5 Must-Haves for Apartment Pets
Introducing a pet to your apartment shouldn’t be a stressful experience; it should be a fun and exciting one. If you’re unprepared for his arrival, however, there’s a chance the big housewarming could deteriorate into chaos. So before you bring a new puppy or kitten home, make sure you have all the essentials ready to go. We’ve compiled a list of must-haves if you intend to introduce a new critter to your apartment in the near future:
- A quiet space just for him. Animals need to feel safe and protected in their new home. That’s why they should have their very own corner of the apartment where they can curl up without any risk of interruption or danger. Before you even bring home your new pet, scout out a zone just for him. If you already have one living at your apartment, reevaluate your space to see if there’s any extra room. The secluded spot should have a warm bed where he can snooze, some water, and one or two of his favorite toys. For your sake, it’d be easiest to to have this space near a sink where you can easily wash and refill his bowl.
- Somewhere to play and exercise. No matter your type of dog or cat, he’ll have a lot of energy pent up if he doesn’t get some regular exercise. For most cats, this is as easy as playing with their favorite toy for a while, so make sure you have a few to choose from. For dogs, however, you’ll need to be more intentional about exercise. Make sure you have a go-to dog park or walking path where you and your pup can go on a daily basis. If your apartment complex connects right to a trail or a neighborhood with winding sidewalks, even better.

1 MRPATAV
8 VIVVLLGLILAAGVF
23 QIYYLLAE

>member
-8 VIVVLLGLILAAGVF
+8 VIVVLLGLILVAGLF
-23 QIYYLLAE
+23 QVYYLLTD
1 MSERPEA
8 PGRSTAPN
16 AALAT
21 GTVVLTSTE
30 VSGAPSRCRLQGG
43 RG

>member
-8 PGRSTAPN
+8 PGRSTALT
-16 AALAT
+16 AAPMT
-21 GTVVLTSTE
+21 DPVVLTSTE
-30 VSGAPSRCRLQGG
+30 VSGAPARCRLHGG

- A crate. This is really just for the pooch end of the spectrum. Despite how it looks, crates are actually a welcome respite for most dogs. Since the animals are naturally den-dwellers, the contained space of a crate makes them feel safe (as long as it’s spacious enough to comfortably hold them). So you could easily make a crate your dog’s special space. Even if you have a separate designated area for him, a crate is still a good idea for use when you’re house-training (most dogs won’t relieve themselves in their cozy crate) or when you’re away. Make sure it’s comfy with a blanket and maybe a bone, just as long as it’s not a choking hazard.
- The basics. A food bowl. A leash. A collar. These should be no-brainers. In case they’re not, remember to get all of the above for a dog, and perhaps a crate, as well. You should also have toys, treats, and bathing accessories (bath tub, shampoo and conditioner, brush, and nail clippers) on hand. The same goes for a cat, sans the leash and plus a hooded litter box in a secluded place.